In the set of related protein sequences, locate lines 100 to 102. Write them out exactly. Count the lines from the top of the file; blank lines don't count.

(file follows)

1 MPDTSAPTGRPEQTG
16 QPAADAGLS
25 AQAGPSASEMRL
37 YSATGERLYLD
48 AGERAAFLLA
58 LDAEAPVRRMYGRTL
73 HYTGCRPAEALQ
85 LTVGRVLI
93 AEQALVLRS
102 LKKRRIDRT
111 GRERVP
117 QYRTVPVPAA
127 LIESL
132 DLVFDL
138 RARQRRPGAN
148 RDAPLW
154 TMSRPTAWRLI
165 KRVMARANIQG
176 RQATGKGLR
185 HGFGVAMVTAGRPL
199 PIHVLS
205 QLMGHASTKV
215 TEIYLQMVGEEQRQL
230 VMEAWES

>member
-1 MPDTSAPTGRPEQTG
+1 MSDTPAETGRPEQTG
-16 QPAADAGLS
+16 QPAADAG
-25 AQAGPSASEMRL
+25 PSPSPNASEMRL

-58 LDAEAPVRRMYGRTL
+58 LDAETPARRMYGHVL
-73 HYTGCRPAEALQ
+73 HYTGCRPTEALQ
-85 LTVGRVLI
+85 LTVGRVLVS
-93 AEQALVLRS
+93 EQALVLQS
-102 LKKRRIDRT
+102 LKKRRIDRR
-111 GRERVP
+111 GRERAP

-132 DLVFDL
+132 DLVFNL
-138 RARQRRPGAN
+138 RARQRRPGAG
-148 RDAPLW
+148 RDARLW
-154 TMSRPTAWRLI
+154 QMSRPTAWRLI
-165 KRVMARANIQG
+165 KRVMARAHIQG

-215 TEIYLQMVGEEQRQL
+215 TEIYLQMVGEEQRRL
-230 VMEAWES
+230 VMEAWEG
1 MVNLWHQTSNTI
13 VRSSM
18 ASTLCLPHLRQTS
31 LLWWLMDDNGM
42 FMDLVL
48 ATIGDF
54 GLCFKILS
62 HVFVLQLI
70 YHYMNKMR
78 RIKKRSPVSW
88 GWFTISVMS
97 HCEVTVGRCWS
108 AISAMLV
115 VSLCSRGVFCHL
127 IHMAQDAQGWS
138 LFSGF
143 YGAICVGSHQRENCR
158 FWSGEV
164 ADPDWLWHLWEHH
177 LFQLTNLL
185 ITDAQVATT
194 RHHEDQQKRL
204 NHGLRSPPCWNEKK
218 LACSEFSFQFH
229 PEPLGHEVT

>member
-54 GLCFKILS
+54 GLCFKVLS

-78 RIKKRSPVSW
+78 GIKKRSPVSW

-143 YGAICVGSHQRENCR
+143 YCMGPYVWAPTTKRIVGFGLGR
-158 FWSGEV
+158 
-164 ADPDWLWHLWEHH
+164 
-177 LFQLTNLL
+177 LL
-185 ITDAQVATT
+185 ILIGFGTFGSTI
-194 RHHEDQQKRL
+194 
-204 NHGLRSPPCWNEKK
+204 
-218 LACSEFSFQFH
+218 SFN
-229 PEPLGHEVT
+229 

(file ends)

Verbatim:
-204 NHGLRSPPCWNEKK
+204 
-218 LACSEFSFQFH